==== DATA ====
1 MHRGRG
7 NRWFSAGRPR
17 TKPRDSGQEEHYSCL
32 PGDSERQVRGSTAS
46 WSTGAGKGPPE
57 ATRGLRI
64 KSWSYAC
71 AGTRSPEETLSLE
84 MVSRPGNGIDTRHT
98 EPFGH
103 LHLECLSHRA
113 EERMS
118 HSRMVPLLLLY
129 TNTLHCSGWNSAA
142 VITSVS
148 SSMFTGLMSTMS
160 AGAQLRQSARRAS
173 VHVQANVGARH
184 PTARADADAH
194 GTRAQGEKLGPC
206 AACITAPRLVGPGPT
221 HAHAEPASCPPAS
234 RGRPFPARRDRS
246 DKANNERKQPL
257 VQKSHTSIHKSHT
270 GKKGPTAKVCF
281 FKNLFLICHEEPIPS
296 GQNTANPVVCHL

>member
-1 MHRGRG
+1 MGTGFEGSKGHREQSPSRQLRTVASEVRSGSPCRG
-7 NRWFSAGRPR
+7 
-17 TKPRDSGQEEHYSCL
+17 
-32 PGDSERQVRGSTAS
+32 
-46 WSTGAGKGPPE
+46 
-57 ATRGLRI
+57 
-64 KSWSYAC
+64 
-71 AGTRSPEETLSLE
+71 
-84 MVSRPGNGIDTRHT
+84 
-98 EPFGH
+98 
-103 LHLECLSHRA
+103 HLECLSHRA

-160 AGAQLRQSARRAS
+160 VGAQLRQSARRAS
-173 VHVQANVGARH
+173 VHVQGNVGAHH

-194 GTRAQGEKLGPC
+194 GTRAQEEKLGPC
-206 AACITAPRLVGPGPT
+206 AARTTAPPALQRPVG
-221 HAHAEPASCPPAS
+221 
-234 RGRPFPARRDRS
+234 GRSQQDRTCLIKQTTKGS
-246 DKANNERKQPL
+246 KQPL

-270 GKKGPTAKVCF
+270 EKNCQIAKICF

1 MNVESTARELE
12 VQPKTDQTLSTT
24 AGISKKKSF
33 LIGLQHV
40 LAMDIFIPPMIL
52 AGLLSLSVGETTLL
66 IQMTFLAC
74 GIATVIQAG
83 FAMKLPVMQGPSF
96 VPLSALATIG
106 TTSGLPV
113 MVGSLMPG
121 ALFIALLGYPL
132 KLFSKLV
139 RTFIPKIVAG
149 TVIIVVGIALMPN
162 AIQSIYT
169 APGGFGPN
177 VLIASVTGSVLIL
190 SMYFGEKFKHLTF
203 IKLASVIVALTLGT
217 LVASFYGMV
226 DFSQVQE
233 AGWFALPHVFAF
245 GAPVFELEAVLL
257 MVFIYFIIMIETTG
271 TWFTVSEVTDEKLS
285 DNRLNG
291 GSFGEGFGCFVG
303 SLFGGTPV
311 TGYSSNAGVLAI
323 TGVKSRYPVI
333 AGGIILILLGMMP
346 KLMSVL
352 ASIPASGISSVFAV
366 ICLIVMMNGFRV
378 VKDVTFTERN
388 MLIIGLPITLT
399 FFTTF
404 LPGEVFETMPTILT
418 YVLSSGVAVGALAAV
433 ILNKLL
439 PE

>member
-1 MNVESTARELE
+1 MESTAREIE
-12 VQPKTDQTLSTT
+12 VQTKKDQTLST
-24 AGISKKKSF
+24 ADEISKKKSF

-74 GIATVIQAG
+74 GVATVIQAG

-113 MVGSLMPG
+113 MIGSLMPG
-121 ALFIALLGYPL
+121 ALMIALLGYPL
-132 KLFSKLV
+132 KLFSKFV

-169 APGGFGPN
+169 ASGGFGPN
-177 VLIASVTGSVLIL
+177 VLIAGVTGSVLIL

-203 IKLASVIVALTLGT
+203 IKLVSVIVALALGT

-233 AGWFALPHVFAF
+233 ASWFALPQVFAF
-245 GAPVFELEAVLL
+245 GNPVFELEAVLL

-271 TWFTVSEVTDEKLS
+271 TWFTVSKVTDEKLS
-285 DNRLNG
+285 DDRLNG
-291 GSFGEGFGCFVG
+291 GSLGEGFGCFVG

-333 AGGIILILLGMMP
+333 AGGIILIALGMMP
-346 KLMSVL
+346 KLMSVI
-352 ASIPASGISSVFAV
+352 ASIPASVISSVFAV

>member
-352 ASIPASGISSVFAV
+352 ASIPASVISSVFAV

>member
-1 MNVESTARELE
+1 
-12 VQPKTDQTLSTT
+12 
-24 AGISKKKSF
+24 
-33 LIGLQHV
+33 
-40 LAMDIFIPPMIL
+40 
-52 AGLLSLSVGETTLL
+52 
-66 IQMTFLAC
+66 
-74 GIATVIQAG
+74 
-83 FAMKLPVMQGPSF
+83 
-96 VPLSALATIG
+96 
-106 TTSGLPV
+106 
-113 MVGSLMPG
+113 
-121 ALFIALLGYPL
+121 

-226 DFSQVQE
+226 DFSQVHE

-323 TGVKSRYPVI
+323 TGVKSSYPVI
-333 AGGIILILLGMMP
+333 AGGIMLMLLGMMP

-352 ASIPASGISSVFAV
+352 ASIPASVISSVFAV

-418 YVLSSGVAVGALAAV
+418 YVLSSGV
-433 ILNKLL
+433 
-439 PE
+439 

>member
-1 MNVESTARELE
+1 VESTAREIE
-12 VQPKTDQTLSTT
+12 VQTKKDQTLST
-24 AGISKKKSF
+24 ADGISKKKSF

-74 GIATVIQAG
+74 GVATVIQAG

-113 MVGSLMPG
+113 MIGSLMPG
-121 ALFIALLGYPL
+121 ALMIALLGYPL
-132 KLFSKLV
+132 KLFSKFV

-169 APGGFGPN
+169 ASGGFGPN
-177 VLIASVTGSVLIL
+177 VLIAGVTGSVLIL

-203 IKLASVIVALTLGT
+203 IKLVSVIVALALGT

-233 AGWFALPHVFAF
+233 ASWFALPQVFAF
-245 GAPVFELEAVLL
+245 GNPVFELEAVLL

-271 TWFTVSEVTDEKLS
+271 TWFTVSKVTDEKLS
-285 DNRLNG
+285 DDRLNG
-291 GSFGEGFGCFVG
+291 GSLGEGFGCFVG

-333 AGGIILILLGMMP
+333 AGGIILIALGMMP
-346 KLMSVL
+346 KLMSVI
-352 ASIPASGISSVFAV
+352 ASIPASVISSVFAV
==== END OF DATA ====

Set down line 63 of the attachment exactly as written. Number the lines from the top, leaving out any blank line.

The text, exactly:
+234 GRSQQDRTCLIKQTTKGS